A Political Opinion

Written by: Dr. John Stead, Vice President of Academic Affairs and Professor of History & Political Studies at The Master’s University

Who would have thought this time last year the race for the presidency would be between a politician of thirty years and a business speculator reality TV host? Republican elites were ecstatic over the “excellent” stable of Republican presidential hopefuls. Hillary Clinton, with all her baggage, would be an easy target for the Republican nominee. Republicans controlled the House of Representatives since the 2010 election and the Senate since 2014. Surely this would at least make it possible to slow down the progressive steamroller that is destroying the economy, undermining this country’s international integrity, and subverting the rule of law.

Today the power resides with the progressive elite 1%: the large financial institutions, the dot-com mafia, the national media, and the public employee unions, who are all joined at the hip to federal government handouts. Whether it is regulation, taxes, deficit spending, illegal immigration, climate change, or globalization, they all are in lock step. When it comes to the rule of law, all progressives believe in a “living Constitutional interpretation” rather than an interpretation which is by “original intent” or a “literal” interpretation.

What scares progressives the most is personal liberty and freedom. The idea that the average citizen can make his own decisions, run his own life, and care for his own family is anathema to progressives.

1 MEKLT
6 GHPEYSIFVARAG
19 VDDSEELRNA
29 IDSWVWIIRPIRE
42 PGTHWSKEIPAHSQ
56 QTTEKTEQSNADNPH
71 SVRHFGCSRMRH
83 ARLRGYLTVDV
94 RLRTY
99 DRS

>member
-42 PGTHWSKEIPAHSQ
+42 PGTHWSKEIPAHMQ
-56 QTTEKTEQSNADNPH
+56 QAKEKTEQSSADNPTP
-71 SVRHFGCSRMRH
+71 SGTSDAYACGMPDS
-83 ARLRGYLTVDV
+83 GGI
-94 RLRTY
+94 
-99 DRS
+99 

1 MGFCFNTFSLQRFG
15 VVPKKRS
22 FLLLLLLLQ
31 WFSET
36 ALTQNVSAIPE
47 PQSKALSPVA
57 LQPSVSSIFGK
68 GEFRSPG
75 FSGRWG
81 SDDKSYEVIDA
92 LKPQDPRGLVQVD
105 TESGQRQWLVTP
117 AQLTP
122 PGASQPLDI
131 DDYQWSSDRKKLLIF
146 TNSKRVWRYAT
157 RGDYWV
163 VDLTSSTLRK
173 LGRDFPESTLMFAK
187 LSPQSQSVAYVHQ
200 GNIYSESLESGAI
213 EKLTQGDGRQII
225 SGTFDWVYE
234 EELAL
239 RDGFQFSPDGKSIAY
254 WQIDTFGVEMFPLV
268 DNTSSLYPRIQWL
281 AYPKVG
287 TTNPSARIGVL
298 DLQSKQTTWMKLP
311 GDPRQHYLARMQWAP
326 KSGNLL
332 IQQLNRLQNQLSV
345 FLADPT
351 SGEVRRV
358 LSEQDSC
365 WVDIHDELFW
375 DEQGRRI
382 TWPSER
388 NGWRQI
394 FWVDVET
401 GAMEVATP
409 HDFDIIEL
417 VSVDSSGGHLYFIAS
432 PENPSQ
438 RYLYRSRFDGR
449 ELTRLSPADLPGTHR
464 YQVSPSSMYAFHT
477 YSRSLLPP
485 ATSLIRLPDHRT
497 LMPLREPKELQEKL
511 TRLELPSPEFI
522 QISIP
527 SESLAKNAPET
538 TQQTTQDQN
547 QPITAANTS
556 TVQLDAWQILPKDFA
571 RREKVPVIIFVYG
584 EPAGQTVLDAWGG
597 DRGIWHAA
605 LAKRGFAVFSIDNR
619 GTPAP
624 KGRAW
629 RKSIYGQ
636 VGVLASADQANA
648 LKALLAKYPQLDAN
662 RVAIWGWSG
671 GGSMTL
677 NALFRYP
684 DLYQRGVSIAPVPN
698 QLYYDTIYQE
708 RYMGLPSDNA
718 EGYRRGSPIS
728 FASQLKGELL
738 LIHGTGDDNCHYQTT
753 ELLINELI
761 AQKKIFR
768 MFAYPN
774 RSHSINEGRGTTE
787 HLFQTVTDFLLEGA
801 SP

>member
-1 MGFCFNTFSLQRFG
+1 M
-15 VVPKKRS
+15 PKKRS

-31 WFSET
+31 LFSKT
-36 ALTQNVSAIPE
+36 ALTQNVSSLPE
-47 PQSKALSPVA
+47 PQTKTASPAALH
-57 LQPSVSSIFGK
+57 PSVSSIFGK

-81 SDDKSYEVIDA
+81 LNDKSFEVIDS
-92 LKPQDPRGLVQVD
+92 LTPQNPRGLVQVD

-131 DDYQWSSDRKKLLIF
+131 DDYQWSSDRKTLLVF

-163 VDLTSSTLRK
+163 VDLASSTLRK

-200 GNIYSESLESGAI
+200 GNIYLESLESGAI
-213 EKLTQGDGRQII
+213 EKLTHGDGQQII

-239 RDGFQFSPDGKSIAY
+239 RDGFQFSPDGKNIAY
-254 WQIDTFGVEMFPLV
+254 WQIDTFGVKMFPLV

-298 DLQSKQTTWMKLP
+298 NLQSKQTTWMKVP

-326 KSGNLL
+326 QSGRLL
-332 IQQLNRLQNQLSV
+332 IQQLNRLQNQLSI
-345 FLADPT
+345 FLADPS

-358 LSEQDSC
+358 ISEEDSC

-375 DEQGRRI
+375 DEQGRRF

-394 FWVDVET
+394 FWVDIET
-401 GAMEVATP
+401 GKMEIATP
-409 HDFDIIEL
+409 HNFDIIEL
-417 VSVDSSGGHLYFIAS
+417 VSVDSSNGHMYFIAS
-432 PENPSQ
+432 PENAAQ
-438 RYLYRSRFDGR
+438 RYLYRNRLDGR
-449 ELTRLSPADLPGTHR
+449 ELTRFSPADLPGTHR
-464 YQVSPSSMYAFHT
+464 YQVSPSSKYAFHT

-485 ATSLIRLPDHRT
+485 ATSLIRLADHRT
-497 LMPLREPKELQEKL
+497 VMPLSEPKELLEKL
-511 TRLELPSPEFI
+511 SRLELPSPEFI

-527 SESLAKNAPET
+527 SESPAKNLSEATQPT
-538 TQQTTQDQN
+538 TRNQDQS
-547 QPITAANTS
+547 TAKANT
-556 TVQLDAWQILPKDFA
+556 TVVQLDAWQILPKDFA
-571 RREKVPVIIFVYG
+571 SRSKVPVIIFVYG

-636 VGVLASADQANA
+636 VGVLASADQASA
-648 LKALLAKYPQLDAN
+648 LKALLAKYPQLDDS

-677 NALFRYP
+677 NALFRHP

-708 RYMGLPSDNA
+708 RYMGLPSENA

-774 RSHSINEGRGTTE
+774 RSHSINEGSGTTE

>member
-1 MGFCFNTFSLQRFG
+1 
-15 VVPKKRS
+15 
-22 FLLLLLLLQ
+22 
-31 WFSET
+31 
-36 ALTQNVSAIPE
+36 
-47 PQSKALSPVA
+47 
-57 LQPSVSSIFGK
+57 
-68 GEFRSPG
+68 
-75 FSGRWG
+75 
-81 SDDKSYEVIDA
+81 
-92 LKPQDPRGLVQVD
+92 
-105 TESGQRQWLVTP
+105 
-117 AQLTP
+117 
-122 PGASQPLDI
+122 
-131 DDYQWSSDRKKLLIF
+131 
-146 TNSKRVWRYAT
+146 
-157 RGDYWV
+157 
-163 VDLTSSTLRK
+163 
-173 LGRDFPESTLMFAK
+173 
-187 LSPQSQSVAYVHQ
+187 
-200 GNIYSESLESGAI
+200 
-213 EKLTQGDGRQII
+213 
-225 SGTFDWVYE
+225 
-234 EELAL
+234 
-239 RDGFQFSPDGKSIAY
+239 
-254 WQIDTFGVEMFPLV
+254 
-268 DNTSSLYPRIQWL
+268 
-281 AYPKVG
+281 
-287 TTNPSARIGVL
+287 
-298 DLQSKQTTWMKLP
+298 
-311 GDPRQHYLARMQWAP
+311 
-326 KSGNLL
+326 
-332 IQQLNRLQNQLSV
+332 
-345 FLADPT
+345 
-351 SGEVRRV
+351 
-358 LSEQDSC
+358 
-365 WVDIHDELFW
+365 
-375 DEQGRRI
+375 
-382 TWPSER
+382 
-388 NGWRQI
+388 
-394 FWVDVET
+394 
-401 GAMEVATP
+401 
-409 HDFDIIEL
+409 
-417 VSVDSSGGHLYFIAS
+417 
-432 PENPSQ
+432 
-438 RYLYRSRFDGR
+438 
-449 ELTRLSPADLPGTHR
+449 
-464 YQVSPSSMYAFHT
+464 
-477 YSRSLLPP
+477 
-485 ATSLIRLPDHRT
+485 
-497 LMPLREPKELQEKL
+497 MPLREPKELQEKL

What will this nation look like after another four or eight years of progressive control? Slow economic growth, increased indebtedness, higher taxes borne on the backs of the middle class, increased regulation, and the continual decline in U.S. influence around the world doesn’t paint a very pretty picture for the future. How do we know this? Because this is what the nation has experienced over the last eight years.

Looking at this coming election, what are we to do? Both presidential candidates are severely flawed. For many, it is extremely difficult to vote for either. That, however, should not stop one from voting “down ticket.” Electing good people in both the national and state legislatures is critical.

As Christians, we can participate in the elective process no matter how depressing, knowing one thing for sure, “that the Most High rules in the kingdom of men and gives it to whom he will” (Daniel 4:25). Knowing this, we ultimately can trust in God rather than man.

Student Focus: Humphrey Mahowa

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